In the June of 1994, Alvin Straight, veteran of both WWII and the Korean war, was facing a tough decision. His 80-year-old brother Henry had suffered a stroke and was incredibly ill. Straight, aged 73, hadn’t spoken to his brother for nearly a decade and decided that now was the time to make amends…but he lived in Laurens, Iowa and Henry in Blue River, Wisconsin: 250 miles away. Alvin’s age and failing eyesight meant that he didn’t have a valid drivers license and he had a deep distrust of the public transport system.
So what could he do? This could be his last chance to see his brother alive. By July, he’d finally made his decision. He loaded up his trailer with food, water, petrol and camping equipment and hitched it up to his reliable ride-on lawnmower and set out to see his brother.
Alvin Straight had only travelled around thirty miles on his lawnmower before the engine blew. He was towed home, the lawnmower a write-off and the trailer still full of provisions.
Maybe it was a sign; perhaps the universe was sending him a message to invest in a bus ticket instead. Or perhaps it was sending him a message to buy a more reliable lawn mower.
Upon returning home, Alvin bought a 1966 John Deere riding lawn mower and once again set off at a whopping speed of 5 miles per hour on the 250 mile journey to Blue Water (roughly the same distance from Portsmouth to Leeds). He waved goodbye to his wife and daughter and headed down the U.S. Highways, shunning the winding country roads that he’d favoured before.
This time, it took four days (and only twenty-one miles) for Alvin to once again run into troubles as he plodded down Highway 18. The John Deere mower had a slew of mechanical troubles which he was forced to stop in West Bend, Iowa for repairs, paying around $240 for a new generator, starter, and spark plugs. But Alvin was stubborn and would not be deterred, and after paying for the various repairs once again set off.
His next bump in the road came 90 miles from West Bend when he ran out of money. The veteran lived off of social security cheques, and his next installment wouldn’t be for two weeks. With a tiny engine that only held around 5.6 litres of fuel, petrol was one of the highest costs of the journey. Undeterred by this seemingly minor setback, he parked his lawn mower and trailer at the side of the road and camped out while he waited for his money to come in. With a trailer packed with groceries, a foam rubber mat to sleep on and a camping stove, Alvin spent two weeks in his makeshift camp, waving to the cars that passed him by.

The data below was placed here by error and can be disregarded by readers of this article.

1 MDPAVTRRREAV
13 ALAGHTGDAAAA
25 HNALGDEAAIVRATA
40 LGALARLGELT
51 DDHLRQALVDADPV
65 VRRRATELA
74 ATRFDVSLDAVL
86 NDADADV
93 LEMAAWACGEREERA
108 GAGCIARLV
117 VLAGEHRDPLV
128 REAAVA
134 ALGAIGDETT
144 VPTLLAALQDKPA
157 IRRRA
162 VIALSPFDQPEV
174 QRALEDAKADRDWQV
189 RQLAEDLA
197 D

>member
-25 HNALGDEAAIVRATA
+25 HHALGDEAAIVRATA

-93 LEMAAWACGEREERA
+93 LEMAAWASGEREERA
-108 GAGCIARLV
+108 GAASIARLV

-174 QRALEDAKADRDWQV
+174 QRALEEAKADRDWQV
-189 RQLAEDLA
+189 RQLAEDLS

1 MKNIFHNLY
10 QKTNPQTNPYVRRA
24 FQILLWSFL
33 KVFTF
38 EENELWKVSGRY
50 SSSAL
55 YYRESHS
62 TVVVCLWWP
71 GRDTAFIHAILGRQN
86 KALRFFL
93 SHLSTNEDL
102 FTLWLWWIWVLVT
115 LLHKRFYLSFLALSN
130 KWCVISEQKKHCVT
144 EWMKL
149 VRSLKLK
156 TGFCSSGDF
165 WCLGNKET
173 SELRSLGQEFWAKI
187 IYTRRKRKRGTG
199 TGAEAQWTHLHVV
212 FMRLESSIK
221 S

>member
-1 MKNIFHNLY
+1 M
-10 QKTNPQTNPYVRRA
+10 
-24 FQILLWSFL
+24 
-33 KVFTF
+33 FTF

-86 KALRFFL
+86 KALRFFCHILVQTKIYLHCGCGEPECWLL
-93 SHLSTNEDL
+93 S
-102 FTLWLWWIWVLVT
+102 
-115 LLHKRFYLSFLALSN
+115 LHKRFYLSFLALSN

If it wasn’t faulty parts or money stopping Alvin Straight, it was the weather. Just thirty miles from Wisconsin torrential rain forced him to stop once again. Nearly blind already, the poor conditions made driving impossible. In an interview with the Washington Post, Straight said “I’m not crazy enough to drive in the rain…If you can’t see, get off the damn road.”
Finally on the home stretch, with the weather cleared and his money woes behind him, the road ahead seemed clear for Alvin: but there was one final moment of bad luck in store for him. A mere two miles from his brother’s home, the mower broke down for the final time. A passing farmer helped him push the Deere and the trailer the rest of the way, arriving at the house on August 16th, six weeks after setting off.
Alvin Straight stayed with his brother and family for several weeks. During this time, news of the lawn-mower road trip had reached national news organisations and offers were pouring in for interviews and TV appearances. He turned down the chance to appear on the Late Show with David Letterman and The Tonight Show with Jay Leno, choosing rather to stay away from the spotlight. He did, however, accept a fee to appear in a local John Deere dealership’s advert. He also traded his 1966 mower for a brand new one worth $5000 with the owner of the Texas Equipment Company, who displayed his old one as a curiosity.
Several weeks later, Alvin Straight reluctantly accepted a lift back to Laurens with his nephew in his truck. After his recovery, Henry followed his brother and moved back to Iowa to be closer to his family.
You’d think that his six week, 250 mile trip was enough adventure for Alvin, but nearly two years later he set off again (on his new mower) for Idaho. At 1100 miles, the trip was nearly four and a half times as long as his journey to Wisconsin. He made it 400 miles before being found in South Dakota, suffering from sunburn and dehydration. Straight returned home but never fully recovered, and passed away after a stroke in November 1996. True to form, his funeral procession was accompanied by a John Deere mower.
Lotti works with the Primrose Product Loading team, creating product descriptions and newsletter headers.
When not writing, Lotti enjoys watching (and over-analyzing) indie movies with a pint from the local craft brewery or cosplaying at London Comic Con.
Lotti is learning to roller skate, with limited success.